Last week, F1 bosses met with the team to discuss the planned rule changes for 2021. Not much has been revealed in terms of specifics but the basic principals are pretty much the same as they were when they were first floated a year ago – reduced costs, increased overtaking, a better sound, that sort of thing.

One other area where changes have been mooted is to the race weekend format itself. There have been suggestions that practice sessions could be dropped and the track action confined to Saturday and Sunday, but Brawn has suggested that the changes will be somewhat smaller. He said in an interview with Sky Sports F1:

“It’s more evolution rather than revolution, with elements of the weekend tweaked to improve the show but also improve the working conditions for teams, particularly with the ambition to increase the calendar beyond the current 21 races.”

One of those changes looks likely to be yet another new qualifying format because even though what we currently have is great, for some reason it seems to be something F1 bosses are perpetually keen to alter. Brawn said it will be “similar” to what we have now – which would tie-in to the rumours that the session will be split into four parts rather than three:

“There are some things in the next year or two that we will do. We are working on a qualifying format which is similar to what we have now. You get elimination and still have top cars fighting for the top places, but you get more action, so we have an hour of intense action.

With the calendar set to gain more races in the coming years, keeping things as they currently are would kinda go against other areas of rule changes, such as cost-cutting. It’d also mean either a longer season or more back-to-back races, so Brawn said changes will be made to try and mitigate the effects that will have on the teams:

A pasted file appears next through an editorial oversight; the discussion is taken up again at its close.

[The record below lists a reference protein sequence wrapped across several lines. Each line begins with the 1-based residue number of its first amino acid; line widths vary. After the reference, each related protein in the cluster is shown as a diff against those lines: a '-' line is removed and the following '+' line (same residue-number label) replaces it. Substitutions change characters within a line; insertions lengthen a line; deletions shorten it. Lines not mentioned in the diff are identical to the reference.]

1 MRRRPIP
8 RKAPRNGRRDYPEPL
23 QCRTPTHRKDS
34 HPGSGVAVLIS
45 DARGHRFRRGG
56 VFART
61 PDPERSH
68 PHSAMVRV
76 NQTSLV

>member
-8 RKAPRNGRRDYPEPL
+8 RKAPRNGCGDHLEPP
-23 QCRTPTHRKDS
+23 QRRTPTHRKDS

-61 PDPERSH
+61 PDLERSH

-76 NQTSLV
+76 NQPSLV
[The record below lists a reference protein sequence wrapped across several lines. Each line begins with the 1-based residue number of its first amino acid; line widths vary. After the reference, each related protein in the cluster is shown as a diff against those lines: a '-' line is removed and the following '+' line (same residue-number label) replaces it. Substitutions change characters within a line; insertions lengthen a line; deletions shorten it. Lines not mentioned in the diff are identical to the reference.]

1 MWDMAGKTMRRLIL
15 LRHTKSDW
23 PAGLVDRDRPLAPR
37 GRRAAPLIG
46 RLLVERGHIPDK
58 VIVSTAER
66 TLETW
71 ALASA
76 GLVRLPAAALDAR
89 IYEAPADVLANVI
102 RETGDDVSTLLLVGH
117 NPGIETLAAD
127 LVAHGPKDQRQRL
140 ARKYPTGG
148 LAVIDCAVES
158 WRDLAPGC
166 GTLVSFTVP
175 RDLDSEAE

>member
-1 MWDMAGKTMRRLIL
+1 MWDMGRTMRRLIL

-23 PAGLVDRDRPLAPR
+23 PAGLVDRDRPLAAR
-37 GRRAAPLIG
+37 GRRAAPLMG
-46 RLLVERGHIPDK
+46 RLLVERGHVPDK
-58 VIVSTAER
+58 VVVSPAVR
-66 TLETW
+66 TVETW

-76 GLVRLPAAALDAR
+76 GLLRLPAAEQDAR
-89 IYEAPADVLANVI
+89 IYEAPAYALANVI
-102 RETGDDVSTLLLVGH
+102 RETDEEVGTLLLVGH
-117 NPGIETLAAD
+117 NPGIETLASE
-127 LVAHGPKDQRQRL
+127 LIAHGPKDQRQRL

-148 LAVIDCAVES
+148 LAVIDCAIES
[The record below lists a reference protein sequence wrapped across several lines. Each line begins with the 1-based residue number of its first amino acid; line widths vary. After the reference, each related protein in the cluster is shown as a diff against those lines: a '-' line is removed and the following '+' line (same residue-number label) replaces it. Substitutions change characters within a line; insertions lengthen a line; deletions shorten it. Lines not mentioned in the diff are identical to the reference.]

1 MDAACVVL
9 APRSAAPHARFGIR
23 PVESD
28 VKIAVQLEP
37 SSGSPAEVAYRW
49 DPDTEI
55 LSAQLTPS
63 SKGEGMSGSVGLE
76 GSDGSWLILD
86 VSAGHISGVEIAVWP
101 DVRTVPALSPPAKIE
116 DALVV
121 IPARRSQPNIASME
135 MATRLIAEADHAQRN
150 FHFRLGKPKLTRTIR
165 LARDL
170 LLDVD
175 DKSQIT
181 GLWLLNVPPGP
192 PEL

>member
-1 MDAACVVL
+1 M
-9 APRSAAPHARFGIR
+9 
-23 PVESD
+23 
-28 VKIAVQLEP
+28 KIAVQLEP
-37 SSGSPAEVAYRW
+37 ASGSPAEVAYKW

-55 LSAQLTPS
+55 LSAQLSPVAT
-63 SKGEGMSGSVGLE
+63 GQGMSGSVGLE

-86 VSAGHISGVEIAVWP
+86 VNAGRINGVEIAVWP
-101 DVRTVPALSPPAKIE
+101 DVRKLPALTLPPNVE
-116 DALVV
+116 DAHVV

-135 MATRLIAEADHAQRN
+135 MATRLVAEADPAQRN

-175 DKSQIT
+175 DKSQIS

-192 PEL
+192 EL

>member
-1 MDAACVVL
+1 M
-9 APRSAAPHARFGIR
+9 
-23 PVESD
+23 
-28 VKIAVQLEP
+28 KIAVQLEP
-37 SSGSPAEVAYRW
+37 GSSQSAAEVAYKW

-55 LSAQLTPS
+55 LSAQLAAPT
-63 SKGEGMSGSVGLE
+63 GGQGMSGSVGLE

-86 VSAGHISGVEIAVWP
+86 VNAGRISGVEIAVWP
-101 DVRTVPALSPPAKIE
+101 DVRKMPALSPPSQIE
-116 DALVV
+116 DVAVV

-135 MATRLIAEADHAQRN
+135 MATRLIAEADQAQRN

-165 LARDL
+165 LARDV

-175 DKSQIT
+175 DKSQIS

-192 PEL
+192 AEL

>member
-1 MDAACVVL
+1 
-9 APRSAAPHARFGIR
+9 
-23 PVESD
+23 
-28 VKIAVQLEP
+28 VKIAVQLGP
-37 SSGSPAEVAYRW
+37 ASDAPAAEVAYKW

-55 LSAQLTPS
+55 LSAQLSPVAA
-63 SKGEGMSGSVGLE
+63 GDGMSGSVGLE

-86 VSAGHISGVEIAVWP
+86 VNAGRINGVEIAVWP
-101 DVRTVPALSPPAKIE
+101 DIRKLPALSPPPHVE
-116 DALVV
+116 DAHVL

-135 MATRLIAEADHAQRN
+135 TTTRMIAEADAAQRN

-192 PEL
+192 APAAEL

“We are looking at how we streamline the weekend for teams but not in terms of track action. We want to have two or more three races per season, but we think we can do that by not overstressing the teams by trying to refine their weekends. To give you an example, there is a curfew, a limit on hours teams can work on Friday night and Saturday night but not a Thursday, so they all work all night on Thursday to get ready.

“We need to improve the way we operate. Crates come in at all times of the day full of new parts [during a race weekend]. We can stop that. We can say the car that turns up is the car they race. It saves all that freight, all that work that is done over a race weekend.”

They sound like fairly sensible ways of cutting down on much of the things that the majority of fans have no idea is going on (and therefore won’t miss) while also having a positive impact on the teams. After all, that’s one of the reasons why cutting down on practice isn’t a popular option – sure, it eases the workload for teams and might contribute to more interesting races, but it also potentially robs fans at the circuit of hours of track action.

From the sounds of it, any massive adjustments to the weekend schedule have been tabled – for now, anyway. It seems like we’ll have to wait a little longer for any announcements of concrete 2021 rule changes, so for now, it’s probably best to just worry about what this new qualifying format is going to be like. Still, at least it can’t be any worse than elimination quali… can it?